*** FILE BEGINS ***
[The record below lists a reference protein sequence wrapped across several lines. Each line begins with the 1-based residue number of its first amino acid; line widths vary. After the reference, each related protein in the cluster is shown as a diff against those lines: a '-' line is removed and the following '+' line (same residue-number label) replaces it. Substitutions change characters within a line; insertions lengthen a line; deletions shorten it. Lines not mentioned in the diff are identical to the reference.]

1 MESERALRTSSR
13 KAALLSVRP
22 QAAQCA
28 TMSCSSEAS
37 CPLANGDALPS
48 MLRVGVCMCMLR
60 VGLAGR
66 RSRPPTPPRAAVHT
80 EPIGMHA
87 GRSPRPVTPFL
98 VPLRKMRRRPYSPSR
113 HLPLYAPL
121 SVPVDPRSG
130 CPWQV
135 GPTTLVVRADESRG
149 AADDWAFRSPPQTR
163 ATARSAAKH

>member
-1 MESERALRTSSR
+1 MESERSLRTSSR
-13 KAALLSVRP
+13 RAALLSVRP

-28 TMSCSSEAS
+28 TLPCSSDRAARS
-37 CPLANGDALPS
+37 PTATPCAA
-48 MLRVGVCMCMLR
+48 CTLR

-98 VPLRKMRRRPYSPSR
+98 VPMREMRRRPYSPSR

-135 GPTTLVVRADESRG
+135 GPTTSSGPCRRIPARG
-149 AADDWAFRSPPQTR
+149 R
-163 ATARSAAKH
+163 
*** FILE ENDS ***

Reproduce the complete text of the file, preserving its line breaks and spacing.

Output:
[The record below lists a reference protein sequence wrapped across several lines. Each line begins with the 1-based residue number of its first amino acid; line widths vary. After the reference, each related protein in the cluster is shown as a diff against those lines: a '-' line is removed and the following '+' line (same residue-number label) replaces it. Substitutions change characters within a line; insertions lengthen a line; deletions shorten it. Lines not mentioned in the diff are identical to the reference.]

1 MESERALRTSSR
13 KAALLSVRP
22 QAAQCA
28 TMSCSSEAS
37 CPLANGDALPS
48 MLRVGVCMCMLR
60 VGLAGR
66 RSRPPTPPRAAVHT
80 EPIGMHA
87 GRSPRPVTPFL
98 VPLRKMRRRPYSPSR
113 HLPLYAPL
121 SVPVDPRSG
130 CPWQV
135 GPTTLVVRADESRG
149 AADDWAFRSPPQTR
163 ATARSAAKH

>member
-1 MESERALRTSSR
+1 MESERSLRTSSR
-13 KAALLSVRP
+13 RAALLSVRP

-28 TMSCSSEAS
+28 TLPCSSDRAARS
-37 CPLANGDALPS
+37 PTATPCAA
-48 MLRVGVCMCMLR
+48 CTLR

-98 VPLRKMRRRPYSPSR
+98 VPMREMRRRPYSPSR

-135 GPTTLVVRADESRG
+135 GPTTSSGPCRRIPARG
-149 AADDWAFRSPPQTR
+149 R
-163 ATARSAAKH
+163 